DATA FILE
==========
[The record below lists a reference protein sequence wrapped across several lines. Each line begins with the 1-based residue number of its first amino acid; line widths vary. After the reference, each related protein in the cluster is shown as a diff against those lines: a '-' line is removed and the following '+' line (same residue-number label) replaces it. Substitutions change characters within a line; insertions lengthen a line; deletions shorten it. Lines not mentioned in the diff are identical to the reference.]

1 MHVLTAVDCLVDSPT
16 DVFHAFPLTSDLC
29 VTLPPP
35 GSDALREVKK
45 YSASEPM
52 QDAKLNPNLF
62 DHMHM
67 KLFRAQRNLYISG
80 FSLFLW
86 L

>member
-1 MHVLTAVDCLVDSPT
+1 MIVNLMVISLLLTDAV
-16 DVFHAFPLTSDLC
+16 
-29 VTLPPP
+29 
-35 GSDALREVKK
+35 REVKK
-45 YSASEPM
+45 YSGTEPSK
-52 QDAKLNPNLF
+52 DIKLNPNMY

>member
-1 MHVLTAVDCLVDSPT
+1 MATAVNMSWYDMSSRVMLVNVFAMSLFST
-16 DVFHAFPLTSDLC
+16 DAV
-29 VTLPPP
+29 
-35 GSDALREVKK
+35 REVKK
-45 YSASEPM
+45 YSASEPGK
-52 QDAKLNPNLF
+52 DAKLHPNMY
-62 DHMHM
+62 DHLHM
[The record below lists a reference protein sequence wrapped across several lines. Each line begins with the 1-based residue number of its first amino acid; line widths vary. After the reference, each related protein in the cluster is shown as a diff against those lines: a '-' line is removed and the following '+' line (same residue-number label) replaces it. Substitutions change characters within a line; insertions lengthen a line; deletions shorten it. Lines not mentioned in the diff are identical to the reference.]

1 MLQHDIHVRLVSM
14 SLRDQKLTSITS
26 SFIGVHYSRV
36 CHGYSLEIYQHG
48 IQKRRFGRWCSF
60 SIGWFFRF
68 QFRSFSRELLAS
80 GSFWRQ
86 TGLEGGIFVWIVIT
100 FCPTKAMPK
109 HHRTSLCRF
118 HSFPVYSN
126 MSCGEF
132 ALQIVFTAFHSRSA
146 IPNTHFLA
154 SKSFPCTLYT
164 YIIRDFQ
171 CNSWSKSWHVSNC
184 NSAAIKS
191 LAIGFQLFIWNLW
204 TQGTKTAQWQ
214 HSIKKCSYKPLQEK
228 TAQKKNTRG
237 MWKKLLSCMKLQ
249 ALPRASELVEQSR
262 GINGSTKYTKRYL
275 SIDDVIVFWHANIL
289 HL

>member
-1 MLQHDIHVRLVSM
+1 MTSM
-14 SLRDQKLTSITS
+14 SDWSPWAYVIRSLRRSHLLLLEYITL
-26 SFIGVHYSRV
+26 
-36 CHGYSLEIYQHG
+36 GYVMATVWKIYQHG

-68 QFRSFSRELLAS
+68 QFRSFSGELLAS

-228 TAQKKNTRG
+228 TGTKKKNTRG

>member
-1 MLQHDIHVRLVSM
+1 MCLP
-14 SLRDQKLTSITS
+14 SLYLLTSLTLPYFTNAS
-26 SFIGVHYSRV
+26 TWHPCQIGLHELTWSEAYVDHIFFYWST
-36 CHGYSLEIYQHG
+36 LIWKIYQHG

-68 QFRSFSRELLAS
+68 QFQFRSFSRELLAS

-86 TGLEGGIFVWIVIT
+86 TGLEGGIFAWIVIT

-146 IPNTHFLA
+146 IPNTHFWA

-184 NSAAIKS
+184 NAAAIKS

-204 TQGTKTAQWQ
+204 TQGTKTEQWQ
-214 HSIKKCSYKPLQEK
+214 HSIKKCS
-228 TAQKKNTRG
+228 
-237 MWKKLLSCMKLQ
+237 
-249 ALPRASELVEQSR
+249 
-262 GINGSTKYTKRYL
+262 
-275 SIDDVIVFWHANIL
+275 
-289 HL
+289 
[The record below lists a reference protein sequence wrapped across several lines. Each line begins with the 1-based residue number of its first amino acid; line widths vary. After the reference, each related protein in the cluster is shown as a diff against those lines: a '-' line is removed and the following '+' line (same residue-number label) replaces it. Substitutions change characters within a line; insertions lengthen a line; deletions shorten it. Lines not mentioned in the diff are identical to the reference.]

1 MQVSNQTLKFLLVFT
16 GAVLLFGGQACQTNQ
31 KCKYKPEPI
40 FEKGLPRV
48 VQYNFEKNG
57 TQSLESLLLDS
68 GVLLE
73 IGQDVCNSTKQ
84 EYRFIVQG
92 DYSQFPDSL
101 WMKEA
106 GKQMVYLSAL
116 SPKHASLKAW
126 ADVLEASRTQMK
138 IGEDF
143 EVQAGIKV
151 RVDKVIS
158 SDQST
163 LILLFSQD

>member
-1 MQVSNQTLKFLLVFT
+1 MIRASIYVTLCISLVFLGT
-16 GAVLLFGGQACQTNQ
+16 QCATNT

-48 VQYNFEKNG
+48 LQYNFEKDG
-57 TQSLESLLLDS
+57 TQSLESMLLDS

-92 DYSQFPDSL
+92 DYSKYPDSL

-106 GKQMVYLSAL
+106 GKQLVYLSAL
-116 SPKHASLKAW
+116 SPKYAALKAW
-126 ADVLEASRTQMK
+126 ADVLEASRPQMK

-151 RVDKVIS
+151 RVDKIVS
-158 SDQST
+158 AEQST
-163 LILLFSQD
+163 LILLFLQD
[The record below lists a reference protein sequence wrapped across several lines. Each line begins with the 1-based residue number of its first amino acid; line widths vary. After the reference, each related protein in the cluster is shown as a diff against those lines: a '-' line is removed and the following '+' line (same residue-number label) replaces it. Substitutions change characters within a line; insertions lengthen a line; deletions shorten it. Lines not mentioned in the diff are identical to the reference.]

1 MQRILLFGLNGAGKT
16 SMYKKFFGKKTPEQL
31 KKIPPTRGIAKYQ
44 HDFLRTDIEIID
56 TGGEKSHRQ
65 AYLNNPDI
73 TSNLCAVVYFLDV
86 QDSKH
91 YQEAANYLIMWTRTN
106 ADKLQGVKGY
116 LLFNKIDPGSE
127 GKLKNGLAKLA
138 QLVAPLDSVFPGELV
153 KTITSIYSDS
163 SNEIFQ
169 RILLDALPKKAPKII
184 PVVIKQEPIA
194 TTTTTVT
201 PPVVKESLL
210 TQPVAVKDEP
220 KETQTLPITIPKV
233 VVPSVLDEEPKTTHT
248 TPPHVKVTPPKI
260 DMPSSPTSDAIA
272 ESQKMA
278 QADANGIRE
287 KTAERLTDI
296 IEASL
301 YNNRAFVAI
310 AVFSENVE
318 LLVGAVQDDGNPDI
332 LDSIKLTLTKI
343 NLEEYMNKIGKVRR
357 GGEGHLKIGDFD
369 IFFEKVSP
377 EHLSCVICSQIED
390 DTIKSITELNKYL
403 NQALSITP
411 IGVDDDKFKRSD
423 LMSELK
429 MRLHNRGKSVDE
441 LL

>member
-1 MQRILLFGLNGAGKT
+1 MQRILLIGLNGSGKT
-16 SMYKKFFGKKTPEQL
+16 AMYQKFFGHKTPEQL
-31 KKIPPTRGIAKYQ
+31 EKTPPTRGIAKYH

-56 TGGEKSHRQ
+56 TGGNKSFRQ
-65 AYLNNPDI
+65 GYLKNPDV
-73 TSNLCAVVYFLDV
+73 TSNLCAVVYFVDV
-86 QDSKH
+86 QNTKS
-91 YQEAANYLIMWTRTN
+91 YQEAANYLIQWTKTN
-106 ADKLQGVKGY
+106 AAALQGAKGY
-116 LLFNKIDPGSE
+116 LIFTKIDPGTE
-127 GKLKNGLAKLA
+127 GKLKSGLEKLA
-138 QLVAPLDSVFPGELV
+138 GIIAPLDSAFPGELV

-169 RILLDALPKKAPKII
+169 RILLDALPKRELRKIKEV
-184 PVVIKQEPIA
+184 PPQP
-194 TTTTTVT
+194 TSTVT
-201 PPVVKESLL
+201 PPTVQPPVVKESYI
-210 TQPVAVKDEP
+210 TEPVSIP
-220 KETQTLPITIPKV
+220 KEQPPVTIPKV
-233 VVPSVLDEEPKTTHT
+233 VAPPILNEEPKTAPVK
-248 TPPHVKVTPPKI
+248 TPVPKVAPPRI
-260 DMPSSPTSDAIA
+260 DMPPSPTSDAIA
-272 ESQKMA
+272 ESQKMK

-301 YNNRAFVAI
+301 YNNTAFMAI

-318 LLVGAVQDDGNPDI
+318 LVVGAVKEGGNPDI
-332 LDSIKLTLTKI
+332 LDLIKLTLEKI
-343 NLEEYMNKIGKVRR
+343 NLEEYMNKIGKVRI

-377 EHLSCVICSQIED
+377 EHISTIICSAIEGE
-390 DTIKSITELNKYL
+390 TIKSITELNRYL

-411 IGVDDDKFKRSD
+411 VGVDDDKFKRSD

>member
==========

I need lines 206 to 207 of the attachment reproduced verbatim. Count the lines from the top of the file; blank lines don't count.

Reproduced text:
-31 KKIPPTRGIAKYQ
+31 EKTPPTRGIAKYH